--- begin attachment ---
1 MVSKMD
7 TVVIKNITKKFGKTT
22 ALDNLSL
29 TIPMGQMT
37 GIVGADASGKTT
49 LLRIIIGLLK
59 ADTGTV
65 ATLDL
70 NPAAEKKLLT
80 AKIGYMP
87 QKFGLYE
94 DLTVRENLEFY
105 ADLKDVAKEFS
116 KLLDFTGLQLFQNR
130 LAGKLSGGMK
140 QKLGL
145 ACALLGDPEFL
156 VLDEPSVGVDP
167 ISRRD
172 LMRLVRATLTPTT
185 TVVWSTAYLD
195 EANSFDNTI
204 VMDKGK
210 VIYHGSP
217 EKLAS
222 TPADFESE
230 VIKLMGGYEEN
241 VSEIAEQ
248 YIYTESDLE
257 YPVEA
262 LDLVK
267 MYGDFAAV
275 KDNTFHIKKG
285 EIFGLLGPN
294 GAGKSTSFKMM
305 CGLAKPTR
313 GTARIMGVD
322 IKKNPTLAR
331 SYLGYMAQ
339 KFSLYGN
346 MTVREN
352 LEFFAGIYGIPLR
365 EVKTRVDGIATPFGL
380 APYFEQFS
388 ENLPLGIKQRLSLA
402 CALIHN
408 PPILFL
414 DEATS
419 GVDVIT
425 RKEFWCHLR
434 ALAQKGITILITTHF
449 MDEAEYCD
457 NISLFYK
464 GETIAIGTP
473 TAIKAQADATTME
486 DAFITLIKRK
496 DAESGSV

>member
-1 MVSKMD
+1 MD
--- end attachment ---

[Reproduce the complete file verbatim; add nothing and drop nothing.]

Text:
1 MVSKMD
7 TVVIKNITKKFGKTT
22 ALDNLSL
29 TIPMGQMT
37 GIVGADASGKTT
49 LLRIIIGLLK
59 ADTGTV
65 ATLDL
70 NPAAEKKLLT
80 AKIGYMP
87 QKFGLYE
94 DLTVRENLEFY
105 ADLKDVAKEFS
116 KLLDFTGLQLFQNR
130 LAGKLSGGMK
140 QKLGL
145 ACALLGDPEFL
156 VLDEPSVGVDP
167 ISRRD
172 LMRLVRATLTPTT
185 TVVWSTAYLD
195 EANSFDNTI
204 VMDKGK
210 VIYHGSP
217 EKLAS
222 TPADFESE
230 VIKLMGGYEEN
241 VSEIAEQ
248 YIYTESDLE
257 YPVEA
262 LDLVK
267 MYGDFAAV
275 KDNTFHIKKG
285 EIFGLLGPN
294 GAGKSTSFKMM
305 CGLAKPTR
313 GTARIMGVD
322 IKKNPTLAR
331 SYLGYMAQ
339 KFSLYGN
346 MTVREN
352 LEFFAGIYGIPLR
365 EVKTRVDGIATPFGL
380 APYFEQFS
388 ENLPLGIKQRLSLA
402 CALIHN
408 PPILFL
414 DEATS
419 GVDVIT
425 RKEFWCHLR
434 ALAQKGITILITTHF
449 MDEAEYCD
457 NISLFYK
464 GETIAIGTP
473 TAIKAQADATTME
486 DAFITLIKRK
496 DAESGSV

>member
-1 MVSKMD
+1 MD